Will AI replace software developers?
Since its launch in November last year, the artificial intelligence chatbot ChatGPT has had a massive impact in just a few short months. Already, some schools have banned it as students quickly employed the bot to take shortcuts in their schoolwork, while debates rage on whether the bot will or won’t replace copywriters. It can also write code – so well, in fact, that when Google fed it a series of coding interview questions, its answers would have qualified it for an entry-level engineering position with annual compensation of US$183,000.
In my view, AI is not coming for anyone’s job. These concerns crop up with every major new technology that’s released, and while these technologies may change and shape the world we live in, it doesn’t completely replace it.
Exactly what these changes will be and when they’ll take place is not quite clear at this point.
ChatGPT is now roughly where Google was in 1999 - most people vaguely understood there was this thing called the internet and that it had value, but it wasn’t widely adopted and commercialised yet.
Right now, people are still trying different experiments to test AI technology like ChatGPT’s commercial value. Something will undoubtedly emerge that drives widespread adoption, but it hasn’t quite reached that stage yet.
Still, it’s much more likely to enhance human jobs and industries than to destroy it.
it’s much more likely to enhance human jobs and industries than to destroy it.
AI is a generalist, not a specialist. It can only do what it’s been taught to do by a human. So, wherever AI is applied to meet the needs of a specific enterprise, a human will have to ‘train’ it to do the job. Problems are not generic, they’re bespoke.
Take ChatGPT and copywriting as an example. It’s very efficient at writing ubiquitous copy such as automatic email replies, and doing so in a very average manner by using the common denominator of all the copy it’s been fed. As soon as you need creativity or a niche type of copy – say, a personal letter to your grandmother - it’s not very good.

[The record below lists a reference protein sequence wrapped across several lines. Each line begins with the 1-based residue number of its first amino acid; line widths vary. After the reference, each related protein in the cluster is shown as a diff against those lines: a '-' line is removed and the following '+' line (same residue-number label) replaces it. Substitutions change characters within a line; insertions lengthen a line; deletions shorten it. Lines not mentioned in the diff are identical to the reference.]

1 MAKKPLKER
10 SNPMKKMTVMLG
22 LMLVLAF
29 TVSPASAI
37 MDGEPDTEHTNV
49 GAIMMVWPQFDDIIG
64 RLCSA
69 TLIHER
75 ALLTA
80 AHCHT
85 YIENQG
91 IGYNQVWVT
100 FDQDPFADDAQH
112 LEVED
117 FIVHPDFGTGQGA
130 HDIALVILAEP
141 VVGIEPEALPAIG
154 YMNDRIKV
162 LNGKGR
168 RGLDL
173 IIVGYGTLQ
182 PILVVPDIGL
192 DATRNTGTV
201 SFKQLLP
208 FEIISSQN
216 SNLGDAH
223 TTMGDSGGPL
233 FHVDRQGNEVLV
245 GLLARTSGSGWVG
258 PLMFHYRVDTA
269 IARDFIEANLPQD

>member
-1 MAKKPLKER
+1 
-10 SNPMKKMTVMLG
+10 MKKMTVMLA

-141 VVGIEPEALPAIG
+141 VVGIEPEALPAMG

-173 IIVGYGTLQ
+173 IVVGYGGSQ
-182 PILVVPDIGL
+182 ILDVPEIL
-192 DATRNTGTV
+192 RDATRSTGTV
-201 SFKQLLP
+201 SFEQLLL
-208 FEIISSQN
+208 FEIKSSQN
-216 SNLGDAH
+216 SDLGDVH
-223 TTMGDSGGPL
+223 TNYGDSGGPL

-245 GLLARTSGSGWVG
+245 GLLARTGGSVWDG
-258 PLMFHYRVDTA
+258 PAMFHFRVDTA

You could, however, train it to write a specific type of niche copy and solve a bespoke problem. But you still need a human to train it.
This means it will likely replace repetitive tasks, freeing up humans’ time to focus on other things. In the software development sphere, machine learning can increase development speed by automatically testing software at every stage, for example. Testing that normally takes hours of hand coding could be done in just a few minutes. That developer’s job will change, yes, but they’ll get to focus more on problem modelling and solving, or even building new AI models to solve those problems.
And therein lies the caveat - those who don’t keep up with these changes could indeed lose their jobs. The software development industry always rewards those who are willing to learn new things. There’s always a new tool on the way to improve the status quo.
So, if you, as a developer, decide to specialise in one task and stick to it for your entire career, you will be out of a job soon - whether it’s replaced by AI or something else. It’s the nature of the industry. Continual learning is imperative throughout a developer’s career.
The same goes for companies. Technical debt only increases over time. The longer upskilling goes unaddressed, the sooner you’ll get stuck paying high costs in migration, hiring, or massive training efforts that could take months. Companies need to make sure they keep up with incremental upskilling, which will pay dividends in the long run.
With the right mindset, AI is a powerful tool for software developers to enhance their craft. And while it will reshape software development and force developers to acquire new skills, it's unlikely to replace them anytime soon.
The future of software development will require developers to have a growth mindset, continually learning and upskilling to stay relevant in a rapidly changing industry.